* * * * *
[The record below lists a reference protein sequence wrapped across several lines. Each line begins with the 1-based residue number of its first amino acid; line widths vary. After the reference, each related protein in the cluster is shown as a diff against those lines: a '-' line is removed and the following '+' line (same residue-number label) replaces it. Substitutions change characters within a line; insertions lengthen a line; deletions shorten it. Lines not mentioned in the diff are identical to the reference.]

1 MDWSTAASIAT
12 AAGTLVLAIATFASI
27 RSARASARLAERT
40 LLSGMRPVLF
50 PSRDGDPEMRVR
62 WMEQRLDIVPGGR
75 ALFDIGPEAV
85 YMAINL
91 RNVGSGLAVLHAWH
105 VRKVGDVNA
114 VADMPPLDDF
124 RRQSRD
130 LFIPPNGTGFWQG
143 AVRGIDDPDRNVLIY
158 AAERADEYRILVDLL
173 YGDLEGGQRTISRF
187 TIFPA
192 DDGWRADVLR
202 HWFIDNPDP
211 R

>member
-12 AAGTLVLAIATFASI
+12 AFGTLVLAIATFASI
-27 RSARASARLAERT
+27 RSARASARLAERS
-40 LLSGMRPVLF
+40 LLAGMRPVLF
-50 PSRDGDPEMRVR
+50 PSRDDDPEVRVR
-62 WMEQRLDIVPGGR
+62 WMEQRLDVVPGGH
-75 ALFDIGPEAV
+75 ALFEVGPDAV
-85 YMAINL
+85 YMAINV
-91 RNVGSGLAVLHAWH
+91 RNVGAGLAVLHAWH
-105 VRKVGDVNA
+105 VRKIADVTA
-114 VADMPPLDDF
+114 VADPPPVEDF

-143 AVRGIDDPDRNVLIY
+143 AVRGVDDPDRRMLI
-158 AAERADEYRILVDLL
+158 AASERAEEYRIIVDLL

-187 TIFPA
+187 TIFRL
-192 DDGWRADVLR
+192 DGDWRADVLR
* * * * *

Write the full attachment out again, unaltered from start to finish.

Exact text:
[The record below lists a reference protein sequence wrapped across several lines. Each line begins with the 1-based residue number of its first amino acid; line widths vary. After the reference, each related protein in the cluster is shown as a diff against those lines: a '-' line is removed and the following '+' line (same residue-number label) replaces it. Substitutions change characters within a line; insertions lengthen a line; deletions shorten it. Lines not mentioned in the diff are identical to the reference.]

1 MDWSTAASIAT
12 AAGTLVLAIATFASI
27 RSARASARLAERT
40 LLSGMRPVLF
50 PSRDGDPEMRVR
62 WMEQRLDIVPGGR
75 ALFDIGPEAV
85 YMAINL
91 RNVGSGLAVLHAWH
105 VRKVGDVNA
114 VADMPPLDDF
124 RRQSRD
130 LFIPPNGTGFWQG
143 AVRGIDDPDRNVLIY
158 AAERADEYRILVDLL
173 YGDLEGGQRTISRF
187 TIFPA
192 DDGWRADVLR
202 HWFIDNPDP
211 R

>member
-12 AAGTLVLAIATFASI
+12 AFGTLVLAIATFASI
-27 RSARASARLAERT
+27 RSARASARLAERS
-40 LLSGMRPVLF
+40 LLAGMRPVLF
-50 PSRDGDPEMRVR
+50 PSRDDDPEVRVR
-62 WMEQRLDIVPGGR
+62 WMEQRLDVVPGGH
-75 ALFDIGPEAV
+75 ALFEVGPDAV
-85 YMAINL
+85 YMAINV
-91 RNVGSGLAVLHAWH
+91 RNVGAGLAVLHAWH
-105 VRKVGDVNA
+105 VRKIADVTA
-114 VADMPPLDDF
+114 VADPPPVEDF

-143 AVRGIDDPDRNVLIY
+143 AVRGVDDPDRRMLI
-158 AAERADEYRILVDLL
+158 AASERAEEYRIIVDLL

-187 TIFPA
+187 TIFRL
-192 DDGWRADVLR
+192 DGDWRADVLR